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Office of Foreign Assets Control

Office of Foreign Assets Control

The Office of Foreign Assets Control is an agency of the United States Department of the Treasury.


The Office of Foreign Assets Control (OFAC) is an agency in the Department of the Treasury responsible for the administration and enforcement of economic and trades sanctions. These sanctions are based on United States foreign policy and national security goals in regard to targeted foreign countries and regimes, terrorists, international narcotics traffickers, and any nation or group engaged in the proliferation of weapons of mass destruction or other activities considered threats to the national security, foreign policy, or economy of the United States. The office acts under authority granted by the specific legislation passed to impose controls on transactions or freeze assets under US jurisdiction, as well as powers granted to the office by presidential national emergency powers. Violations of the legislation, national emergency powers, or the office generally can result in civil and criminal penalties.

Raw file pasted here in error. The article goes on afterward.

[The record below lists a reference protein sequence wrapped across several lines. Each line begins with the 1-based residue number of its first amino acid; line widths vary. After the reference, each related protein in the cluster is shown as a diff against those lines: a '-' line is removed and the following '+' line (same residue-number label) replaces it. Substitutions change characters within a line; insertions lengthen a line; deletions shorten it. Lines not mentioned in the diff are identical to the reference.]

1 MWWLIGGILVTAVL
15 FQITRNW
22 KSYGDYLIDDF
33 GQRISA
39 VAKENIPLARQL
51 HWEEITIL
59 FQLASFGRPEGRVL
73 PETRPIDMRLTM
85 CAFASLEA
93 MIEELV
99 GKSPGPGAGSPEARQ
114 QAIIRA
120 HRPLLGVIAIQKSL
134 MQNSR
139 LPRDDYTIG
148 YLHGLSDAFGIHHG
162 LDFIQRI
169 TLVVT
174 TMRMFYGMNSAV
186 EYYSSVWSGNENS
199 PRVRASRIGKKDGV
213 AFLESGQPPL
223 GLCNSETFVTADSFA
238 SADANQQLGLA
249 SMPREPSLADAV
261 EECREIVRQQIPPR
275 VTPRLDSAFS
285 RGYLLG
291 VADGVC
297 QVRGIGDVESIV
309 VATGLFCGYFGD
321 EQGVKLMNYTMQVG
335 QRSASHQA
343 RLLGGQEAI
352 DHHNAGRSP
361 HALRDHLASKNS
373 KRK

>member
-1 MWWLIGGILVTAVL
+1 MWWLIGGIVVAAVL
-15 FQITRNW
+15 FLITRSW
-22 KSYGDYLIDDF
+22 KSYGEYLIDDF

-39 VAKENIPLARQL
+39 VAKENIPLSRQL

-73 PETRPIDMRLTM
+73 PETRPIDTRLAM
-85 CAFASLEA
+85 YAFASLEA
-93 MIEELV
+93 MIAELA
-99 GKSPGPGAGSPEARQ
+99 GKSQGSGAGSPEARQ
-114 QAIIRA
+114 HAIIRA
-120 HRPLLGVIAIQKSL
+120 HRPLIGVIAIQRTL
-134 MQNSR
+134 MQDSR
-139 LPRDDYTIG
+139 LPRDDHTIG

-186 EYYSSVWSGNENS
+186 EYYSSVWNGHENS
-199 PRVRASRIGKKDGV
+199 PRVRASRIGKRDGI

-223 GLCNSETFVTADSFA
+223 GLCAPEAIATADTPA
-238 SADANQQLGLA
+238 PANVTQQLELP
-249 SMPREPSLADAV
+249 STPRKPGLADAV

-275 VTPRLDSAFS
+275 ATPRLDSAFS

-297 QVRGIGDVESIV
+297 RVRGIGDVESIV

The sanctions imposed and administered by OFAC are intended to restrict persons from the United States from engaging in trade of financial transactions, whether direct or indirect, with the governments or persons of countries or areas designated by OFAC as sanctioned countries or areas, or individuals and entities engaged in the above-sanctioned activities. Many sanctions under OFAC are based on United Nations and related international mandates, which involve cooperation with allied governments and can be multilateral in scope. Examples of countries or entities identified under OFAC sanctions include, but are not limited to, Cuba, Iran, North Korea, Syria, and the Crimean region of Ukraine.